Pumpkin fritters

Deliciously warming pumpkin fritters with feta cheese and chili flakes.
Pumpkin fritters - recipe / A kitchen in Istanbul
Pumpkin fritters - recipe / A kitchen in Istanbul

A few weeks ago, he returned. Güncü Osman, my pumpkin guy at the weekly market, had been absent since spring. Unlike many of the other traders, who effortlessly adjust their offer to the seasons, Güncü Osman only sells pumpkins. If pumpkins aren’t in season, he’s simply not there.

But now he is. Which means there’s a lot of pumpkin cooking happening in my kitchen. Because Güncü Osman’s pumpkins aren’t just tasty. He peels them, cuts them and puts them in a convenient bag, so I don’t have to do anything but place it in the fridge and figure out what to cook with it when I come home. The convenience of supermarkets, but the freshness and quality you can only find at markets.

Pumpkin fritters - recipe / A kitchen in Istanbul

One of my favourite things to make with Güncü Osman’s pumpkins are fritters. Soft on the inside, with a slight crust on the outside and full of flavours. This is comfort food, perfect for the when the sun sets far too early in the afternoon. It also happens to be very simple and quick to make.

You can use any kind of pumpkin for this. I’ve not tried it, but sweet potato should also work really well. I roast the pumpkin, for extra flavour. If using butternut squash you can even roast it whole. Use any excess pumpkin to make soup. Or more fritters!

Green lentils and a tomato and pomegranate salad would work well alongside, but anything wholesome and slightly tangy (to balance the sweetness and slight spiciness of the fritters) would work. Yields 15-20 small fritters, enough for 3 or 4 portions.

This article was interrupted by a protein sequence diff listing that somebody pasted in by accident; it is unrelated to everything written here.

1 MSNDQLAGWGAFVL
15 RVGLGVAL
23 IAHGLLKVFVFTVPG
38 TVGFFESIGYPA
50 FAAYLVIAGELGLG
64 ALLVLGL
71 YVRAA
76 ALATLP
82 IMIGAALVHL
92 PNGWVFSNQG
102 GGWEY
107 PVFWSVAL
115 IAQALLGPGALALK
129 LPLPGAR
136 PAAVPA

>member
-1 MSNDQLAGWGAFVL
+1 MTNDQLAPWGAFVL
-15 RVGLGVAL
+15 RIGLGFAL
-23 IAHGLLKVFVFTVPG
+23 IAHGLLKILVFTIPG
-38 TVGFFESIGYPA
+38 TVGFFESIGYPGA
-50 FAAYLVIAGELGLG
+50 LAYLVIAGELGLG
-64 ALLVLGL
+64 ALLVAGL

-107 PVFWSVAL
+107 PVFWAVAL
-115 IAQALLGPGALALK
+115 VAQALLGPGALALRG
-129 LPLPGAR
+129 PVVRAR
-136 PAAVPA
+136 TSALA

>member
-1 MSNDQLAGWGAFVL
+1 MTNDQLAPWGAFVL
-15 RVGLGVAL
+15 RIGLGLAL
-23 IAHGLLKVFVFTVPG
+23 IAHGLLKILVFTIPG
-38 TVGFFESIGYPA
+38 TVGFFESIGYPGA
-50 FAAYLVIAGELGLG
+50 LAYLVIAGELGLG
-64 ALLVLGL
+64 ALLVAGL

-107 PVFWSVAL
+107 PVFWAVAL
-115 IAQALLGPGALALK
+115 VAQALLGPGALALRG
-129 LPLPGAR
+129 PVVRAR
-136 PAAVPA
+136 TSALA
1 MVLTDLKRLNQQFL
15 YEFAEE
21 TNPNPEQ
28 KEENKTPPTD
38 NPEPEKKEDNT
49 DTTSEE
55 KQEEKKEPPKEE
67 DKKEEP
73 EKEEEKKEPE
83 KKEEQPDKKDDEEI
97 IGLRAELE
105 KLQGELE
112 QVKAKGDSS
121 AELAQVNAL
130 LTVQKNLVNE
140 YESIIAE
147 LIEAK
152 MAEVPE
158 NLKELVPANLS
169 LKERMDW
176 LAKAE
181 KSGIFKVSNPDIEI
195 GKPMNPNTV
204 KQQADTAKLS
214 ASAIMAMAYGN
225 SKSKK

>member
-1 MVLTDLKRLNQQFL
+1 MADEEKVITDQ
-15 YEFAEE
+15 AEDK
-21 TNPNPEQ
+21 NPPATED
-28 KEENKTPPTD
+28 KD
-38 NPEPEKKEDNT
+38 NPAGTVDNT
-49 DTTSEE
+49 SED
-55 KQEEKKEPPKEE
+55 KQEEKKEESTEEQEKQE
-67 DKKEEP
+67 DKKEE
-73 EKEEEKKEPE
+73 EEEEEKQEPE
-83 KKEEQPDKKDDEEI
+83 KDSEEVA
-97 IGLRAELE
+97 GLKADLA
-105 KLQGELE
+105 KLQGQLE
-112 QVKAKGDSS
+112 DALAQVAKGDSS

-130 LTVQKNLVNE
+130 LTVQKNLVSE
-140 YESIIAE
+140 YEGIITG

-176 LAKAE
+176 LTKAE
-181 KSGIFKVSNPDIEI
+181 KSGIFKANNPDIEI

Pumpkin fritters - recipe / A kitchen in Istanbul

Pumpkin fritters

Deliciously warming pumpkin fritters with feta cheese and chili flakes.
Tried this? Be the first to give a rating
Main Course, Meze
Middle Eastern-inspired
1 hour
20 small fritters
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  • 700 g pumpkin, or sweet potato, cut into chunks
  • 130 g white flour
  • 50 g feta cheese, crumbled
  • ½ small onion, finely chopped
  • 1 Tbsp dill, finely chopped
  • 2 tsp pul biber (Aleppo pepper)
  • 0.25 tsp ground nutmeg
  • 2 eggs
  • salt and pepper
  • olive oil and sunflower oil, for roasting and frying
  • 1 small handful sage, optional

How I make it

  • Preheat the oven to 220 °C.
  • Mix the pieces of pumpkin with a little olive oil. Transfer to a roasting pan and cover with foil. Roast until completely soft, anything from half an hour to an hour or more, depending on the size of your pumpkin chunks. If using butternut squash, you can roast it whole. The skin is edible after roasting, but you may discard it if you like. Set aside to cool a little.
  • Add the pumpkin to a bowl. Mash with a fork. Add the other ingredients one by one and keep mixing and mashing until you have a thick batter. Season, keeping in mind the cheese also adds saltiness.
  • Heat a generous amount of oil in a thick-based frying pan over medium heat. I use around 3-4 Tbsp sunflower oil and 1 Tbsp olive oil, adding more as necessary as I go along.
  • If you have time, fry a test fritter to check for seasoning and texture. The water contents of pumpkin after roasting may vary, so if the batter is too soft, add a little more flour.
  • Use a tablespoon to add batter to the pan. Fry the fritters until the underside is nicely coloured, 2–3 minutes. Flip and fry until golden all over and cooked through, a couple of minutes more. Transfer to a plate covered with kitchen towels to drain off excess oil.
  • After adding the last fritter to the pan, add a handful of sage leaves. Fry until crispy but not burnt, a couple of minutes. Serve immediately.
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Hey, there!

I’m Vidar, a Norwegian food writer based in Istanbul since 2015.

Join me in exploring the food and cultures of Turkey and the Middle East.

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Hey, there!

I’m Vidar Bergum, a food writer based in Istanbul since 2015. I’ve published three books on the food and cultures of Turkey and the Middle East in my native Norway.

This website and my newsletter Meze are the homes of my writing and recipes in English.

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